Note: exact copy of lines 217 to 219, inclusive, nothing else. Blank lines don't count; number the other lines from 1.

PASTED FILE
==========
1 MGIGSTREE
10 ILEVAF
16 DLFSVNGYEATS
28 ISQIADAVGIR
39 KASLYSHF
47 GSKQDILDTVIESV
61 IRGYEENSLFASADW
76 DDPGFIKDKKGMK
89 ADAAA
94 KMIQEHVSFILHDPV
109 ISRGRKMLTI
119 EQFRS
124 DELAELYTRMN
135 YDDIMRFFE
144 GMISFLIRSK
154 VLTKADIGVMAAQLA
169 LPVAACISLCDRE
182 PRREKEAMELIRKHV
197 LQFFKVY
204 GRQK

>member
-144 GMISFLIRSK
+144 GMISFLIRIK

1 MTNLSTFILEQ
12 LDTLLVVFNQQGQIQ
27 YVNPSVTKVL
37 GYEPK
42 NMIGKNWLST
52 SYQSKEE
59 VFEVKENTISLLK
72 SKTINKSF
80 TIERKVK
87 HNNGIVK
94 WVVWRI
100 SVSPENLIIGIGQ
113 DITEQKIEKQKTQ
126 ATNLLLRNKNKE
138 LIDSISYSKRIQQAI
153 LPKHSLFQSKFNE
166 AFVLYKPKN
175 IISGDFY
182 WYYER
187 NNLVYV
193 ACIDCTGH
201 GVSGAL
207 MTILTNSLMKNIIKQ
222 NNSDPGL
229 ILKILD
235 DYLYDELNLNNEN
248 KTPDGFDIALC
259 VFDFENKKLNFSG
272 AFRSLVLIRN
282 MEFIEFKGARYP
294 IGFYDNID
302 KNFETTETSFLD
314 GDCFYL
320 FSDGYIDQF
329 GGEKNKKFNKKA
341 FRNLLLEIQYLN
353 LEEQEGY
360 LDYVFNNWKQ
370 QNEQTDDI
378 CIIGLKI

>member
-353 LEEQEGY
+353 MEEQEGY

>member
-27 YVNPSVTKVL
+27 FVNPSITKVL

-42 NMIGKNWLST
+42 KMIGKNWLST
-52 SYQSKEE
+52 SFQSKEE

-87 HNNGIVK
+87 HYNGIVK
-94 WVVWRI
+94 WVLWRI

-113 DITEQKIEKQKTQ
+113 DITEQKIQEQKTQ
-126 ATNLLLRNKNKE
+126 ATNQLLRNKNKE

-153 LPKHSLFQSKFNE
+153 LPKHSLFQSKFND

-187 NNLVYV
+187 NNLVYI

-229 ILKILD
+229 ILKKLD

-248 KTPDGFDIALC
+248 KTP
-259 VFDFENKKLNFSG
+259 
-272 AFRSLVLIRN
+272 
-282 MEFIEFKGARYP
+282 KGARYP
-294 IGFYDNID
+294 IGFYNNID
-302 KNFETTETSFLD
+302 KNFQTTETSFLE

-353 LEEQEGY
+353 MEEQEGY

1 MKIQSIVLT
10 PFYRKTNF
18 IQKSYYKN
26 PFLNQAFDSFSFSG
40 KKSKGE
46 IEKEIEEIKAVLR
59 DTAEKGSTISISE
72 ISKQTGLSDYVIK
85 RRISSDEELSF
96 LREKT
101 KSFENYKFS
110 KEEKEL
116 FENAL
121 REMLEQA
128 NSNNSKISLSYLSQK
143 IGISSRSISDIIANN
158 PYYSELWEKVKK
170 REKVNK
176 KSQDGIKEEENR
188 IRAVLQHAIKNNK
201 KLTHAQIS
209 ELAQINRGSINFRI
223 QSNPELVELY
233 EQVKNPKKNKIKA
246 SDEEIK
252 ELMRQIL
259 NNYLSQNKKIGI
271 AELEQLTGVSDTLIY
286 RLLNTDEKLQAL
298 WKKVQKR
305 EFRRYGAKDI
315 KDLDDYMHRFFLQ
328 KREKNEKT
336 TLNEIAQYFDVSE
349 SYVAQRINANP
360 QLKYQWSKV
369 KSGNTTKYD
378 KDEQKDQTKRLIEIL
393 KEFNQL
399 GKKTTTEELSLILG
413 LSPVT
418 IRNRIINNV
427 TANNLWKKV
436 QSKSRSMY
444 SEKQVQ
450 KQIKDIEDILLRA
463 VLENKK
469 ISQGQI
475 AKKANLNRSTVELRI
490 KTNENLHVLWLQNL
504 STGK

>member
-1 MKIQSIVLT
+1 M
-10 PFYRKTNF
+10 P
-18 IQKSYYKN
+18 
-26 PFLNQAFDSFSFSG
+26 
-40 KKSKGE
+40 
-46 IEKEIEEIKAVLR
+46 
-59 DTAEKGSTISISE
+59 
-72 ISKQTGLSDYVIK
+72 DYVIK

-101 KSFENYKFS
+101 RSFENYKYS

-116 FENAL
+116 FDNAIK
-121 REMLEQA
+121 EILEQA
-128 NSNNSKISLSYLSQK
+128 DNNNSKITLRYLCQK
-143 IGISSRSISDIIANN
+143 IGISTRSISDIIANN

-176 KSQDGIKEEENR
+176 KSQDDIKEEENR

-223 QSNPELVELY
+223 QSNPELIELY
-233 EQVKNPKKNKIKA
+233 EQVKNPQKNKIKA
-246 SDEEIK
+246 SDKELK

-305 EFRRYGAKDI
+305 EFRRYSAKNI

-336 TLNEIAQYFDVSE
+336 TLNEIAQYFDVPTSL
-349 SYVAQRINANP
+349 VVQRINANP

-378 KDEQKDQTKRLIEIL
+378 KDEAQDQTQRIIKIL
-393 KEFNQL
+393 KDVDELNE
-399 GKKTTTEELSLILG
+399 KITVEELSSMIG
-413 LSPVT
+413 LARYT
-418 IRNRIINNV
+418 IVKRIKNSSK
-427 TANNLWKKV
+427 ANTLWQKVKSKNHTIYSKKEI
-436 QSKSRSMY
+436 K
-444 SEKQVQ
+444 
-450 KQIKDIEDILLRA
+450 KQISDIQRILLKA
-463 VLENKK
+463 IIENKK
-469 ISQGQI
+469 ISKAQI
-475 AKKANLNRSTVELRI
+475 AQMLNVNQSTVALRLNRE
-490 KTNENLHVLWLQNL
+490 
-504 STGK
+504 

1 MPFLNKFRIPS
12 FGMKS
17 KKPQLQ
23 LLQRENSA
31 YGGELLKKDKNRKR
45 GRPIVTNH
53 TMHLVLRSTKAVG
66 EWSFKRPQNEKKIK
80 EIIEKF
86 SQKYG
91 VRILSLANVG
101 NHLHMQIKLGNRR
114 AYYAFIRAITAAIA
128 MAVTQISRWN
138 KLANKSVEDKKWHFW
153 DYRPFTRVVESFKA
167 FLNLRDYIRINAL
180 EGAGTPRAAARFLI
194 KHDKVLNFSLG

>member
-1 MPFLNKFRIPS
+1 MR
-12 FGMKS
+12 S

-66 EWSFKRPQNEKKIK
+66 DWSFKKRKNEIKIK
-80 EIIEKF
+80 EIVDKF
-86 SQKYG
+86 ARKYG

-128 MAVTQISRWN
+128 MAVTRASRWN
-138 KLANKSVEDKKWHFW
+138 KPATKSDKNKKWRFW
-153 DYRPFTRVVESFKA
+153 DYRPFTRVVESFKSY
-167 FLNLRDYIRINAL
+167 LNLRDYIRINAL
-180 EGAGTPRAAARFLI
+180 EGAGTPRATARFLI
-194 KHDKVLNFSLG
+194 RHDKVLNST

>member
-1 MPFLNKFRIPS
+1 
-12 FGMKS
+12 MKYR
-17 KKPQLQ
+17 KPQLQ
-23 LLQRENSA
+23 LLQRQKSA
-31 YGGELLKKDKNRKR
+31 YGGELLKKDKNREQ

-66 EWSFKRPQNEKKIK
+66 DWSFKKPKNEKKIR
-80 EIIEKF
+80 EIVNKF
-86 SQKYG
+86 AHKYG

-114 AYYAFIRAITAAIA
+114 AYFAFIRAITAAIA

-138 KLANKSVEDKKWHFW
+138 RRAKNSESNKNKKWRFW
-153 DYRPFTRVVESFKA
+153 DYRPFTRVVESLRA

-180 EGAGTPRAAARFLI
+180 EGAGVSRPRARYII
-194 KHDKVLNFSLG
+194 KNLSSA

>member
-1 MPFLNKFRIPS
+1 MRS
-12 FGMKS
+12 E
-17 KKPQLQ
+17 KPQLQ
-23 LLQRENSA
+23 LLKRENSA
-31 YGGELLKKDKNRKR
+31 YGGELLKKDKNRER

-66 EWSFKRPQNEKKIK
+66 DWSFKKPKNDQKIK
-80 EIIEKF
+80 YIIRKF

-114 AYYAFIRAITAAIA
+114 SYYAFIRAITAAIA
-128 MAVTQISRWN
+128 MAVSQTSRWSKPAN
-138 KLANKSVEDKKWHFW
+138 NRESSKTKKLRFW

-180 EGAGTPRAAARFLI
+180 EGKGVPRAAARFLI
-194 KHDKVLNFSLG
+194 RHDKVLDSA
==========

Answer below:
+475 AQMLNVNQSTVALRLNRE
-490 KTNENLHVLWLQNL
+490 